I walked into my local bank the other day to make a deposit when I caught a conversation taking place across from me.  As I tried to calculate how much my net deposit was going to be, a man who worked as a home builder began encouraging a bank employee to buy one of his homes.  "Those homes y'all are making are beautiful," said the bank employee on the way to his office.  The homebuilder looked up and responded confidently, "We've got one for you...I'm telling you, your kids will grow up smarter, straighter, and better."  The bank employee laughed, and so did I, but the homebuilder had a sense of solemnity about him.  It was as if he had pitched that line to so many potential buyers that he actually began to believe it.

After I left the bank, I couldn't help but laugh aloud at the homebuilder's statement.  "That is not true at all," I said in the privacy of my car, wishing I had voiced my opinion four minutes earlier.  Now, I recognize the guy was probably only half-serious, but a half-truth is still half-false.  In my experience, having grown up in a wealthy, white suburban paradise, money can cause more problems than it can solve.  Given the right, or wrong, mindset and the right, or wrong, amount of money, lives can be destroyed by excessive affluence.  Need I quote Notorious B.I.G. in saying, "Mo' money, mo' problems"?

As I write, my heart is heavy for a friend of mine about whom I just found out is deep into narcotics.  This guy has all the right ingredients for an American dream: his own car, a degree from a prestigious university, and money.  However,  his growing up in a rich neighborhood with parents who gave him everything didn't prove to make him "smarter, straighter, or better."  Sadly, he is not alone in the world of wasted, wealthy lives (see Laguna Beach on MTV).  What is truly confounding, I must admit, is that I have friends who have grown up in a similarly affluent environment and have made much of themselves.  What is the difference?  Is it their parents?  Is it a devoted life to Jesus?  I'm not sure there is a hard and fast rule for how and why a kid turns out the way he/she does.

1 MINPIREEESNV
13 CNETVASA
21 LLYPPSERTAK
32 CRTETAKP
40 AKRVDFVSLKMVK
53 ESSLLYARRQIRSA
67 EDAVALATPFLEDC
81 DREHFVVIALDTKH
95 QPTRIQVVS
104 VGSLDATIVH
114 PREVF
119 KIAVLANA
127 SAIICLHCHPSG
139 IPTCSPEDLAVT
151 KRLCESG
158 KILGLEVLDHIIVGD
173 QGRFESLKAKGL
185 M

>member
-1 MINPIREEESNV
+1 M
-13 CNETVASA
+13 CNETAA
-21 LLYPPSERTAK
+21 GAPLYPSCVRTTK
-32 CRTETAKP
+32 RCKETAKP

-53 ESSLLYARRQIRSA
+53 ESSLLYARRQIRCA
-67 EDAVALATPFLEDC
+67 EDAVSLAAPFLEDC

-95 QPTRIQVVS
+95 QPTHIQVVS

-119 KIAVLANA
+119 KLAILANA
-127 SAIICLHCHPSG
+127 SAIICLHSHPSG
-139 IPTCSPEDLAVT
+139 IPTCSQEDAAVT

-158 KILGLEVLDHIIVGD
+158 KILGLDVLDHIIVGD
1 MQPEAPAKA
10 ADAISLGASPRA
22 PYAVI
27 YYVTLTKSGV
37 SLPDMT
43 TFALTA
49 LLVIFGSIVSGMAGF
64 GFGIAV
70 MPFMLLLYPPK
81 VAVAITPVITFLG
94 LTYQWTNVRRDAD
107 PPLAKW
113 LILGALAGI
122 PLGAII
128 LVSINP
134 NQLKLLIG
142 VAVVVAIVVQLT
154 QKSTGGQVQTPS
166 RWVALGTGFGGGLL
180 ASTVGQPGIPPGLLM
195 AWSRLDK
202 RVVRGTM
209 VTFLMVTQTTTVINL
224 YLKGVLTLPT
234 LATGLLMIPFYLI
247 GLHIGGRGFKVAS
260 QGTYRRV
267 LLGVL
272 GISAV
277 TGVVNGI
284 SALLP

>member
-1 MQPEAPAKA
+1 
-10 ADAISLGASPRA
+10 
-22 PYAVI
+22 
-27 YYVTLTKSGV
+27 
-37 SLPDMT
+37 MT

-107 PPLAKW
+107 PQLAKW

What I can say, from my experience and with confidence, is that "the love of money is a root of all sorts of evil" (1 Tim. 6:10).  As it has been pointed out for me, Paul rails against the LOVE of money, not simply money.  There is nothing  inherently evil about money, but there is something inherently evil in all of us: discontentment.  Being discontent with how much money we have, or the car we drive, or the ipod we own leads us into "temptation and a snare and many foolish and harmful desires which plunge men into ruin and destruction" (v. 9).  I have observed discontentment breed depression because nothing is ever enough and we soon realize how unsatisfying "money" and "things" can be.  So what's the solution?  Sell off everything we own?  I don't think so.

Paul encourages us to "learn contentment" (Phil. 4:11) in everything so that we might find joy.  This journey to joy must begin by being discontent with the world around us, thus causing us to seek what is beyond ourselves.  Jesus teaches us to be discontent with this "present, evil age" so that we might find contentment in Him!  Thus, we can preach the good news of a Kingdom that is not poisoned by the poverty of affluence (or poverty in general) but is rich in the poverty of a crucified King.  Our liberation from the chains of physical and emotional poverty comes from embracing our own spiritual poverty so that "by [Jesus'] poverty [we] might become rich" (2 Cor. 8:9).  

Wednesday, November 7, 2007

Worth waiting for (til kingdom come)